Films aren’t just about the wide shot, the medium and the close-up.
The locations, the lighting, the sound…What’s far more important than any of the technical decisions you make and believe me there are many, is the question you must continue to ask yourself over and over again…what do you want your audience to feel.
Film is an extremely emotional communicative art form….in case you hadn’t noticed when sit-ing in the darkness, surrounded by sniffling, laughter and gasps of wonder and fear. It is the most immediate way to make someone feel. More than music, more than literature, more than art even. Film is the sublime leveler, making us all feel…regardless of who we are, what we earn and where we come from.
So the question of how and what to make your audience feel must be paramount in your reason to make a film and must be the focus of absolutely everything you do.
Do you even remember the last film you saw that you didn’t have a big, visceral emotional response to? I certainly don’t and that’s not because my brain is old…which it is. It’s because films that don’t grab you by the heart are not memorable. They might be fun, or pretty good, or even interesting for a few moments on screen and even for a few minutes while you collect your empty popcorn buckets and try to remember where you parked. But I bet by the time you’re halfway home the experience of that film will have been lost….like tears in rain. Which is the perfect analogy and quote…Blade Runner…an unforgettable and deeply emotional film.
So how do you make sure that your audience will “feel you?”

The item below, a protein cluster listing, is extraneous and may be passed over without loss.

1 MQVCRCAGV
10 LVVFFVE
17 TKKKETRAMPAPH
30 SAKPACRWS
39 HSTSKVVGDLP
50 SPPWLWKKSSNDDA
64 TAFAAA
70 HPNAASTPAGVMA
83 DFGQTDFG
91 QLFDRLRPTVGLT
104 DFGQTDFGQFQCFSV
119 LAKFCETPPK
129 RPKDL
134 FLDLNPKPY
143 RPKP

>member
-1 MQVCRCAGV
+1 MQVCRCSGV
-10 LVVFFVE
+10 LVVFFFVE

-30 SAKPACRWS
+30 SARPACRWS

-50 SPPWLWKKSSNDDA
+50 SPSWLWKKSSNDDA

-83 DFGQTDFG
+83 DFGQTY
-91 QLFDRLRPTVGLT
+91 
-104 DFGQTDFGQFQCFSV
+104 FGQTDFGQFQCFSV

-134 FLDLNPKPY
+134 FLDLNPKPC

If I knew the actual answer to that I would be running a studio…which I really think I should be if I’m honest.
I think it’s all in the writing…and in the casting.
Thinking about the emotion of the story also makes you think very hard about the purpose of it all. Making a film is such an excruciatingly difficult thing to do in the first place, for goodness sake make all that effort worthwhile. I can tell you how many films I’ve seen, short films, documentary and feature length that make me go “meh.” What’s the point of that!! It makes me so annoyed to think of all the hours of work that went into something that had no effect on me whatsoever. And I am notoriously easy to please. My husband is far tougher on films than I am.
At least it employs people I guess, but I’d rather spend my cash on something better…something excellent…something moving. I suppose that’s why I end up on the couch watching Blade Runner, or Love Actually, or The Great British Bake Off.
As I get older and hopefully wiser I become much more scrouge-like with the remaining minutes of my life. What I choose to make, or write, or even consider being a part of is more and more crucially dependent of my immediate emotional connection to it. In the first few moments of an idea forming, or a story begin told or even a dodger pitch I have to react at an atomically emotional level or it’s just not going to work for me.
Of course we are all different and I am absolutely not the “audience” for everything. I don’t Tiktok for example. So I am not telling you that you have to do what I do, or write what I write or react the way I react. But you do have to make what you feel important, because then, hopefully, your particular audience will connect with that same urgency you connected with in the first place.
Filmmaking is not all about cool shots, great stunts, gorgeous people, the latest paraphernalia and heaven forbid, CGI. Filmmaking is all about what your eyes tell your brain and what your brain then tells your heart. Filmmaking truly is like a box of chocolates…only you can give the audience what you want them to get…it’s magical really and being able to share your deepest emotions in a cerebral and artistic way without even being in the room when you do is more than magic…it’s very nearly divine.
So please, please, please make it as meaningful as anything else you do in life because when a film is made well, with purpose and with heart it can make immortals…